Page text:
Crusher throughput and dig rate digital twin simulations were based on the development of three models:
- Total tonnes arriving at the coarse ore stockpile;
- Total tonnes produced by the secondary crushers for the processing plant; and
- The dig rate for a Liebherr R 9400 hydraulic excavator.
The data integrated included:
- 25.7GB of data from a Maptek Vulcan block model;
- 8GB of shredder pesometer PI OSISoft tag data; and
- 202MB of load and transport data.
As for every client, PETRA provides the models via the MAXTA portal, a highly secure two-factor authentication web application login.
The models enabled the mining company to simultaneously simulate the effect of drill and blast designs on crusher throughput and instantaneous dig rate. The designs were directly optimised for each domain, as well as the dig rate and downstream processes without the need to measure fragmentation.
“In addition to running the simulations, we also ran MAXTADrill&Blast mathematical optimisation algorithms over the digital twin models to optimise the burden and spacing, stemming and explosive density and product for different blasting domains,” Stewart explains.
“This is the same process that we use for set point optimisation in the processing plant to maximise recovery.”
The MAXTADrill&Blast (digital twin) user interface displays the drill and blast design levers with the greatest effect on crusher throughput and dig rate, as well as a new page to enable individual blasts designs to be simulated.
An additional feature enables blast design to be optimised for each domain with a blast polygon. The domains are determined using unsupervised machine learning and form the basis for optimised differential blasting. Each domain is individually and simultaneously optimised according to the rock type to inform the optimal performance of downstream processes such as crushing or milling.
“The domaining part is really important,” explains Stewart. “Because rather than blasting the whole shot the same way, you can identify different zones within the blast and optimise the design to create a better result.”
The models are not biased by the relative proportion of each geological domain, so don’t need retraining unless a new geological domain is encountered, or the crusher operation is changed significantly.
“We find most mines retrain about once a year, but in practice, any significant change in geological domain will become self-evident when monthly predicted values deviate significantly from predicted,” Stewart adds.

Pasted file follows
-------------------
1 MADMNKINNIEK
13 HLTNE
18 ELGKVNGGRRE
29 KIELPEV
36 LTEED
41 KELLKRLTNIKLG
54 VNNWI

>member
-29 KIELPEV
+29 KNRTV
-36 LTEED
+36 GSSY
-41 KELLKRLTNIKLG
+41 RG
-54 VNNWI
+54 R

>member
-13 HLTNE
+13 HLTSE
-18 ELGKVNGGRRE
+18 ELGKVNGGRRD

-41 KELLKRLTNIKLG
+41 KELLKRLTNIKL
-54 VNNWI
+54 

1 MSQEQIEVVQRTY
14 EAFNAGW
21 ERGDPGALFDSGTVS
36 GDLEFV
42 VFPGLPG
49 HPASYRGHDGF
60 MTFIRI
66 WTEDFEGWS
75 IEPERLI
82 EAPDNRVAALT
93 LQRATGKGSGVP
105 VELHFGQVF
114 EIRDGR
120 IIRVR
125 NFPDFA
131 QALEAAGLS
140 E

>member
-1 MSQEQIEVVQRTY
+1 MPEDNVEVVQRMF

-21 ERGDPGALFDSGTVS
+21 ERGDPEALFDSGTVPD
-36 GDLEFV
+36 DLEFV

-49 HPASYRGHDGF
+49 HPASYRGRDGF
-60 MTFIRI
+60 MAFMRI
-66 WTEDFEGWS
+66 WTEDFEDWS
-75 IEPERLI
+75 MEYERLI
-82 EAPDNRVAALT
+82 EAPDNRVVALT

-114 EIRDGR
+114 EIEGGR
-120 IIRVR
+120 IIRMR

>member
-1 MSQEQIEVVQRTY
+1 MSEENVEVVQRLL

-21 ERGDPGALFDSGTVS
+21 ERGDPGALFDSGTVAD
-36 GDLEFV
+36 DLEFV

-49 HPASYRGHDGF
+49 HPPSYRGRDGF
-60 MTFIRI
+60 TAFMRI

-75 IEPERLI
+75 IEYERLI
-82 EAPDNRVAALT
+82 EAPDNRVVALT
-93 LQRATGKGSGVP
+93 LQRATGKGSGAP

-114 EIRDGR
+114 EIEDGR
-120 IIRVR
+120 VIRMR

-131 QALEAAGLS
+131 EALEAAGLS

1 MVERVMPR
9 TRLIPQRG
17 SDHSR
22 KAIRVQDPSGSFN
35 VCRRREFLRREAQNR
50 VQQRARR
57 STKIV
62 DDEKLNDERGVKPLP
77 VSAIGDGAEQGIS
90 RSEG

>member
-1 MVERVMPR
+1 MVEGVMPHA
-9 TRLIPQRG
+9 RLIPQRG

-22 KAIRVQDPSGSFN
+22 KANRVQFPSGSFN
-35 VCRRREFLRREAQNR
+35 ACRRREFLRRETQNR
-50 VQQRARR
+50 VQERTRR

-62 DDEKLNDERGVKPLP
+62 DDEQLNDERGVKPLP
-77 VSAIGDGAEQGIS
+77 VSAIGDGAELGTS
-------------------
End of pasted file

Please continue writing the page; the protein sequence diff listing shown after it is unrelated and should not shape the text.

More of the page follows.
Adding automatic retraining
It is important to note that MAXTADrill&Blast provides a data-driven simulation based upon on historical data for the drill and blast phase; the simulation enables engineers to see which blast designs provided the best crusher performance for the full range of ore variability encountered in the past.
If the ore is tracked to the plant on a continuous basis in real time, then that can also be ingested into MAXTADrill&Blast to enable continuous learning and automatic retraining for plant optimisation.
“This would require a real-time, productionised version of the algorithms we use to track the historical ore – MAXTA Tracker algorithms,” says Stewart.
PETRA is currently working to create a fully live, twinned model of the entire mine value chain for another customer which will include automatic retraining for drill and blast optimisation.
“This will enable the mine to retrain the digital twin whenever they want. Each retrain will allow them to include model results for recent blast designs,” explains Stewart.
“Because none of our customers have had all their data integrated up to this point, we haven’t yet created a fully live, twinned model of a mine; most have live linkages at various points.”
“They’re probably going to be the first mining company in the world to have a fully live digital twin of their entire mine value chain.”
PETRA is currently undertaking drill and blast optimisation programmes at three sites in Western Australia and is working with partner company, Maptek, to bring MAXTA to some of the world’s biggest open-pit mines in Chile. Dr Stewart will be presenting at the Enaex conference in Antofagasta in mid-October and will also be available for meetings.